Often, the difference in time will be tiny, but caring about time tasks is not just perfectionism. Remember, we live in a world where most people leave a website if it's not loading after 3 seconds. Saving those few seconds for users can greatly impact their user experience.
There are many ways of measuring efficiency. One of the most basic is time-based efficiency, which combines task time and success score.
Doesn’t look basic, right? Not all formulas are easy to catch. It would take another article to explain this one in detail.
Now that we have figured out how to measure both effectiveness and efficiency, we get to measuring satisfaction, the key to user experience studies.
There are many satisfaction metrics, but we'll bring two that we consider the most efficient. For these metrics, the data is collected during usability testing by asking the users to fill in a questionnaire.
Single Ease Question (SEQ)
This is one of those easy and genius solutions that every UX researcher loves. Compared to all those complex formulas, this one is as simple as it gets: a single question is asked after the task.
While most task-based usability metrics aim at finding objective parameters, SEQ is tapping into the essence of user experience: its subjectivity. Maybe the task took a user longer to complete, but they had no such impression.
What if the user just reacts slower? Or were they distracted for a bit? User's subjective evaluation of difficulty is no less important than the number of errors they made.
On average, users evaluate task difficulty at 4.8. Make sure your results are no less than that.
System Usability Scale (SUS)
For those who don't trust the single-question solution, there is a list of 10 questions known as the System Usability Scale. Based on the answers, the product gets a score on a scale from 0 to 100 (each question is worth 10 points).
This scale comes in handy when you want to compare your product with the others: the average SUS is 68 points. Results over 80 are considered excellent.
Why care about usability metrics?
The basic rule of user research states that conducting about three user interviews gives us a big chunk of info about the product's usability and usability problems. But why bother measuring quantitative UX metrics?
Well, if this is the first time you run user tests, you should stick to qualitative tests, of course. The foremost is to get to know the users well. However, when a company gets serious about user research, quantitative data comes into play.
What is the difference between qualitative and quantitative tests, then? The first one gives us valuable insights like "users find the navigation of the website confusing," and the second gives data in precise numbers, like "our redesign makes users do their tasks 61,5% faster than the old design".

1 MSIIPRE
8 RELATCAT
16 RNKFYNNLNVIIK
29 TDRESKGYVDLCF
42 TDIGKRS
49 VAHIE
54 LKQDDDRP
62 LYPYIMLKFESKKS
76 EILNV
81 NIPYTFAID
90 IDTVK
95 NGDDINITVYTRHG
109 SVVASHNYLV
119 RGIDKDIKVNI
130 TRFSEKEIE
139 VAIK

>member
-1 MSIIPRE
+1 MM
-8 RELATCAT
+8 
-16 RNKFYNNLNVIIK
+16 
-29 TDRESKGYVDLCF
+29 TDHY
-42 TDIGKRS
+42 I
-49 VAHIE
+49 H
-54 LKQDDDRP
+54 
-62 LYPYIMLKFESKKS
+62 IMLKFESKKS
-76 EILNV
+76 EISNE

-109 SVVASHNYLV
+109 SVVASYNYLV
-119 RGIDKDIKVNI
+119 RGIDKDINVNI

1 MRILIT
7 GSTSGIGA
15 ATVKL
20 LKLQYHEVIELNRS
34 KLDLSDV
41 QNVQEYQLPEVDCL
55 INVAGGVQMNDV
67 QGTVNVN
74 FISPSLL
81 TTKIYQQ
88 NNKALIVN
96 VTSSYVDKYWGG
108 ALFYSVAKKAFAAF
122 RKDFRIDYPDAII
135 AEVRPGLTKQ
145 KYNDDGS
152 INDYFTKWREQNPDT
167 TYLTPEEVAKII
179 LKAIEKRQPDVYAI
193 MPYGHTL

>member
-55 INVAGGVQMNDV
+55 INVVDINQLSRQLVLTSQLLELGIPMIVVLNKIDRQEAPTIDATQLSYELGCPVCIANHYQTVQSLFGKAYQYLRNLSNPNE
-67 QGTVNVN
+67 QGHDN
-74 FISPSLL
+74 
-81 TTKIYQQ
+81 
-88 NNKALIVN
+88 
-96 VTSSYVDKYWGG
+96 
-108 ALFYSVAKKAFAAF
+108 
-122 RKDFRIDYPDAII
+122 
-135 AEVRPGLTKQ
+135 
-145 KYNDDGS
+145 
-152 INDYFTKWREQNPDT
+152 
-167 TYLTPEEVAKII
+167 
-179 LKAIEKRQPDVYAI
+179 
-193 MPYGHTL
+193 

The latter insight does not tell you what exactly makes a new design work faster than the old one and doesn't tell you how it can be further improved. However, when you have to justify redesign to the CEO, solid data would look more convincing than excerpts from user interviews.
The same metrics can be a good basis for assessing a design team's success and defining design KPIs. It helps with an old problem of UI/UX designers: when a good interface is barely noticeable. Few people understand how much work lies behind these seemingly "simple and obvious" solutions.
With the urge to make the changes slightly more visible, designers sometimes are tempted to make small but noticeable adjustments like switching colors, replacing buttons, and so on. These are the things that annoy users so much every time their favorite app changes. This is what happened to Twitter, by the way. We wrote about the scandal around the Twitter redesign recently.
How do metrics help with it? When designers know that their objective is to improve the metrics, they won't be just changing visuals and reshaping logos to make the results of their work more "noticeable." Their management knows the KPIs and can easily see the impact.
All in all, tracking usability metrics is a sign of a company with a certain level of UX maturity. Once you decide to invest in that, you'll find out that usability metrics can be as valuable as CAC, MRR, AARRR, and others.
To sum up
Usability metrics provide an invaluable tool for objectively evaluating and enhancing the user experience of a product. While qualitative insights offer rich, anecdotal evidence of a user's journey, quantifiable metrics deliver the concrete data necessary for informed decision-making and strategic planning. By integrating metrics like success score, error rate, task time, efficiency, SEQ, and SUS into the design process, product teams can pinpoint areas of improvement, validate design changes, and effectively communicate the value of UX initiatives to stakeholders.
Embracing these metrics is more than just a commitment to data-driven design; it's a reflection of a company's maturity in understanding and prioritizing user experience. By focusing on measurable outcomes, design teams can avoid the pitfalls of superficial changes and instead, drive meaningful improvements that resonate with users and contribute to the product's overall success. In an increasingly competitive market, harnessing the power of usability metrics is not just advisable — it's essential for any company seeking to deliver exceptional products that meet and exceed user expectations. Remember, in the world of SaaS, great design isn't just about how a product looks; it's about how well it works for the people who use it.
Curious to find out what is there beyond usability testing? Read our article about other crucial UX research methods.
And if you need an experienced design partner to make sure all of your metrics are stellar, drop us a line!